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(Reuters) - A Kansas City Chiefs football player who fatally shot his girlfriend in 2012 before committing suicide showed signs of a degenerative brain condition found in other deceased NFL players, an attorney for the family said on Monday.
A post-mortem analysis of Jovan Belcher's brain revealed signs of chronic traumatic encephalopathy (CTE), said Dirk Vandever, who is representing Belcher's young daughter.
Belcher, 25, shot and killed girlfriend Kasandra Perkins, the mother of his then-3-month-old daughter Zoey. The linebacker then drove to the Chiefs' practice facility, where he turned the gun on himself.
The report comes as the NFL and former players discuss a proposed settlement to cover conditions caused by long-term brain trauma and the league faces criticism over its perceived leniency on domestic violence cases in recent months.
"Probably the two most significant problems that the NFL is facing is a) what does the nature of the game itself mean in terms of the health of these young men in terms of head trauma," Kansas City-based Vandever told Reuters by telephone.
"And second, what do we do about domestic violence? Here you have in Jovan Belcher somebody who had been subjected to ongoing head trauma and then erupted."
In a story first reported Monday by ESPN's "Outside the Lines," neuropathologist Piotr Kozlowski's analysis of Belcher's brain affirmed the signs of CTE, a disease believed to be set off by repeated head trauma.
CTE, linked to football players at a higher rate than the general public, is tied to rage-control issues and depression, according to Vandever.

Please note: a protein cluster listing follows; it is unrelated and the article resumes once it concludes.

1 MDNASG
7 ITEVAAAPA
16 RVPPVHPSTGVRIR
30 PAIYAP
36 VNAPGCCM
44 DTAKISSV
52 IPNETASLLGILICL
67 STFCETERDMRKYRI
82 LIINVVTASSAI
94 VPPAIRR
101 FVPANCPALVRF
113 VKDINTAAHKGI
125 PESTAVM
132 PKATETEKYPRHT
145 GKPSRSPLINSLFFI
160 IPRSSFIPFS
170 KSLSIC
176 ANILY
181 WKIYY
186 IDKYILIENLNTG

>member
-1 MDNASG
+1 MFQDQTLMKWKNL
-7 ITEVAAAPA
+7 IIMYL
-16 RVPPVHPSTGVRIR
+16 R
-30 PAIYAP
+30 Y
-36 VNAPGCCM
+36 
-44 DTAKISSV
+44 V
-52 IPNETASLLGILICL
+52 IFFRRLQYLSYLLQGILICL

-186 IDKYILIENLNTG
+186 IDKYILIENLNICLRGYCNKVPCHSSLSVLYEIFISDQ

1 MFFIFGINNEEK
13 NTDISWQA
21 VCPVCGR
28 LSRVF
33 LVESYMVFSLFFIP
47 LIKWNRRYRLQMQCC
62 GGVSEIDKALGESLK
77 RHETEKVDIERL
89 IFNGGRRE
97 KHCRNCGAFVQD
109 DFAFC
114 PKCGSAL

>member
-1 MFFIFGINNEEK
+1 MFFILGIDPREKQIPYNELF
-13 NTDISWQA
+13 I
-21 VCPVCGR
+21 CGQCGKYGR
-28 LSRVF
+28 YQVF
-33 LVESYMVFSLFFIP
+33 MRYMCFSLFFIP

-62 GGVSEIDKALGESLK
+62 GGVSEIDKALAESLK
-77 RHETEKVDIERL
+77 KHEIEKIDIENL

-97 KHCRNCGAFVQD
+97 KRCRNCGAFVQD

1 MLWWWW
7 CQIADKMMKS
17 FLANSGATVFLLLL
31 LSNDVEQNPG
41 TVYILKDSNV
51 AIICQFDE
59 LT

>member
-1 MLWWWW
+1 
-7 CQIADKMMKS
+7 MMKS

Belcher's body was exhumed one year after his Dec. 1, 2012 death, and his brain was examined in New York two weeks later. The lawyer tied the report's release to the NFL's current struggle with domestic violence.
"We decided to bring it out at this point because all of the publicity about the five different NFL players that have been implicated in the domestic violence," Vandever said.
The league suspended running back Ray Rice two games after he knocked out his future wife earlier this year. Only after a video emerged in September of the punch did the Baltimore Ravens release Rice and the league suspend him indefinitely.
In addition to Rice, NFL players Adrian Peterson, Greg Hardy, Ray McDonald and Jonathan Dwyer have been implicated in domestic abuse cases.
Under a proposed concussion settlement between the NFL and former players, Belcher's daughter and mother, together, would be eligible for up to $4 million if it can be shown that Belcher had CTE.
Reporting By Steve Ginsburg; Editing by Mary Milliken and Cynthia Osterman